If you have accessed the Digital Archives or the Lighthouse Enthusiasts Community sections on the Society’s website, you have Society volunteer Gary Riemenschneider to thank. The Society would like to take this opportunity to highlight Gary’s remarkable contributions!
Many years ago Gary created an application on his computer that allowed him to log lighthouse visits. Around 2010 he created the USLHS Lighthouse Enthusiasts Community website where all lighthouse enthusiasts can log and review their visits and passport stamps, download coordinates to all the viewable lighthouses in the U.S. and Canada, and much more.
Gary volunteered hundreds of hours to develop an incredible Light List resource for the Society website. The information in this section uses two formats. First, you can access graphical representations for sections of the United States where arcs are displayed that represent the characteristics of those lighthouses on the map, how lighthouses were activated or deactivated over time, and how their characteristics may have changed. Second, you can access historical light list information for either an entire state or a particular lighthouse.
Gary was inspired to create this splendid resource during a 2005 Society tour of Maine Lighthouses. While visiting the recently opened Maine Lighthouse Museum in Rockland, Maine, he saw a huge nautical chart painted on the floor showing the Maine coastline with the characteristic arcs of the lighthouses in that state. Gary thought to himself that he could replicate it on a computer! Little did he know then how much time he would devote to putting that website together! The first release of the Light Lists website occurred in 2007 with the Pacific Coast lights fully researched. Since then he has added the East Coast and Gulf Coast lighthouses. However, he still has the Great Lakes lighthouses to fully research — a daunting task!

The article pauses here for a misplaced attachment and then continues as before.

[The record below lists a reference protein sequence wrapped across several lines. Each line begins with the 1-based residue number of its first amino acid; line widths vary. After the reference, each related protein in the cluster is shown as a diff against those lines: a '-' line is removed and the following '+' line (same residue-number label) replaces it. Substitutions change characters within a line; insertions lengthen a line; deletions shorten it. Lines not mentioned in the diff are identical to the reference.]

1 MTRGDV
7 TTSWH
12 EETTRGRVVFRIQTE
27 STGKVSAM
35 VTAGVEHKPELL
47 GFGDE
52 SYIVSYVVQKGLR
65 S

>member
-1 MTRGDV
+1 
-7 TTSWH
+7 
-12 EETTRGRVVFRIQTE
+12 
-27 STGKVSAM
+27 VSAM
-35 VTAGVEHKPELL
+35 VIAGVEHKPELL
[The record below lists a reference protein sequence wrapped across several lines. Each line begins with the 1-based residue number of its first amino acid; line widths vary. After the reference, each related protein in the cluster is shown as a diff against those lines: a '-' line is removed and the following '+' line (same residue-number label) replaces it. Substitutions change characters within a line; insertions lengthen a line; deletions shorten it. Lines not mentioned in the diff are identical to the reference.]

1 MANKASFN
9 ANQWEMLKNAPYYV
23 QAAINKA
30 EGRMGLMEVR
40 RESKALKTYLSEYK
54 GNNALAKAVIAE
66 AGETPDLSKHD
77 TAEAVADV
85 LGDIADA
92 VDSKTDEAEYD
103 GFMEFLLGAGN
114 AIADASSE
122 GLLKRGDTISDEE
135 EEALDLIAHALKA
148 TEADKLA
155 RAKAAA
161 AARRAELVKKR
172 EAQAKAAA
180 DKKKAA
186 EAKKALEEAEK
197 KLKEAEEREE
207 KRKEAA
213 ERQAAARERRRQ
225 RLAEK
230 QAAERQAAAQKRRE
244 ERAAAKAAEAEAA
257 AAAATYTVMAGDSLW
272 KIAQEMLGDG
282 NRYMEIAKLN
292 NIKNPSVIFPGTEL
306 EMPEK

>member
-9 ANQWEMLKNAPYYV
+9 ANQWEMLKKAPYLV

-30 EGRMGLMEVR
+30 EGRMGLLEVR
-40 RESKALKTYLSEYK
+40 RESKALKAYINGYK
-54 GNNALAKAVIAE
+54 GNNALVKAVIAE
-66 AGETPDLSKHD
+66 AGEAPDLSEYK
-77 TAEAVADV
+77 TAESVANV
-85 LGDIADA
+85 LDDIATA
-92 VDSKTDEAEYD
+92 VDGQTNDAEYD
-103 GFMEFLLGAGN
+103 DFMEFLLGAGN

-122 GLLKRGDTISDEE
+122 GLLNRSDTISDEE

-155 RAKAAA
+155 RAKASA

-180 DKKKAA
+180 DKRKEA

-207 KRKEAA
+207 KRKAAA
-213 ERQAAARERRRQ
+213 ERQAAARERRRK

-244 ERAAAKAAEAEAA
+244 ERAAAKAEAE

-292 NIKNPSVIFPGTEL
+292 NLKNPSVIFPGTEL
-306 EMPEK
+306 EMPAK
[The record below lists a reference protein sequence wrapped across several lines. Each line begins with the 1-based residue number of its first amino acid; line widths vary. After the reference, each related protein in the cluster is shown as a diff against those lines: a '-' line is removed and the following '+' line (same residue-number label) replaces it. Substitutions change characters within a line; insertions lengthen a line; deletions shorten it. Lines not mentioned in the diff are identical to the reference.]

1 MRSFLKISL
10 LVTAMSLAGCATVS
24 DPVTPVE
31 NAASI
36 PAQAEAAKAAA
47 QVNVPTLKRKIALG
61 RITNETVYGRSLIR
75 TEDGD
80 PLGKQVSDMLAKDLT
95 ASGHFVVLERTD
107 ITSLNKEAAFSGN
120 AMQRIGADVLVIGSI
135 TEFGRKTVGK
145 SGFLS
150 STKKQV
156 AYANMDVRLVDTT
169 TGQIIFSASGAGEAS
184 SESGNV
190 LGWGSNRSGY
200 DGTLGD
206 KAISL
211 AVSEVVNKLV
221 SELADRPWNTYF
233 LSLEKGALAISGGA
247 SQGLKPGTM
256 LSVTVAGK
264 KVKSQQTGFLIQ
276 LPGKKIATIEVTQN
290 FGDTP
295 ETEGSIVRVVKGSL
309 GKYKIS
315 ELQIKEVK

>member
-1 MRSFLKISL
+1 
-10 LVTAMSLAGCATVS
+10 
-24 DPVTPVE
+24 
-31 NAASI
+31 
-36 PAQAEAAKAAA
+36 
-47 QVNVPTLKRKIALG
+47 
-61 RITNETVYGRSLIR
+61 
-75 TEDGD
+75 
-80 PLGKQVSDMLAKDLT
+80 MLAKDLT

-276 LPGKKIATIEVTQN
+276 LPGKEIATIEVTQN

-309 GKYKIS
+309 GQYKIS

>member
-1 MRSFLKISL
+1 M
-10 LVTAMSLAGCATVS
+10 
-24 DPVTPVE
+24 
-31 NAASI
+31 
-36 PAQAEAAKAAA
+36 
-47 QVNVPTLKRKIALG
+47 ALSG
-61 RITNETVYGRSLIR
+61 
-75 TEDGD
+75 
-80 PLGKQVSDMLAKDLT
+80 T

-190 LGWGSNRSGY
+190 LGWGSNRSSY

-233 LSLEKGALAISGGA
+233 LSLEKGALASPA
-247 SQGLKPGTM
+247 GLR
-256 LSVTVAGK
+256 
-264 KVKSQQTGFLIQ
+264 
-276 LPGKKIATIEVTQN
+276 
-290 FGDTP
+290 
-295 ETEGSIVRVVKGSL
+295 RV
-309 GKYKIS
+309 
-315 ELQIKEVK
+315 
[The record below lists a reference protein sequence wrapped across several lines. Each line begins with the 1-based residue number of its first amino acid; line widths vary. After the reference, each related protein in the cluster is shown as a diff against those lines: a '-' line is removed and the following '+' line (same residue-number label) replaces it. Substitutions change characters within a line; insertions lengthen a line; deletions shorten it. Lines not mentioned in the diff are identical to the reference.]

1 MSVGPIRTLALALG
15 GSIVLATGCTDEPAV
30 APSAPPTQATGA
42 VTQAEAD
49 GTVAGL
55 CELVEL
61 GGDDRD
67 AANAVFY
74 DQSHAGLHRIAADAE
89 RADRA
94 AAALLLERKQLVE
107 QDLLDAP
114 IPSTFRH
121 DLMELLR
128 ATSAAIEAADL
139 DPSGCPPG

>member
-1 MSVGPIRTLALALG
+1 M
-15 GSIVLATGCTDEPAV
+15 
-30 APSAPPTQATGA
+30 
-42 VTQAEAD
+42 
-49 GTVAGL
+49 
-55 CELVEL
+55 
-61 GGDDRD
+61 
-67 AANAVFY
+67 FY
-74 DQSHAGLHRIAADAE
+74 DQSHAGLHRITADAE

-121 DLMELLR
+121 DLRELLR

Gary also created a couple of other sections within the USLHS website dealing with lighthouse photos and architectural drawings. He recently added a number of West Coast lighthouse drawings which the Society had scanned from the National Archives collection.
Gary currently lives in Columbus, Ohio, which is within fairly easy reach of many of the Great Lakes lighthouses. He got the lighthouse fever in 1999 with his then wife, Debbie Roark. They planned a trip to Acadia National Park and viewed the Nubble Lighthouse in Maine on the way. While there they saw a few more lighthouses, and they both became hooked. Although Debbie and Gary are no longer married, they continue to see many lighthouses in the United States, Canada, and Australia.
Gary’s ultimate goal is to view all of the lighthouses in the United States and Canada, but he says “I still has a way to go. And, of course, I want to continue providing support for the USLHS website since I still have a love for developing software on a subject that greatly interests me.”
A huge Society thank you to Gary Riemenschneider for his incredible contributions to lighthouse research, education, and enjoyment. His exceptional generosity in sharing his time and computer talents have greatly benefitted those who love to visit and study lighthouses!
Submitted by Candace Clifford, October 23, 2017
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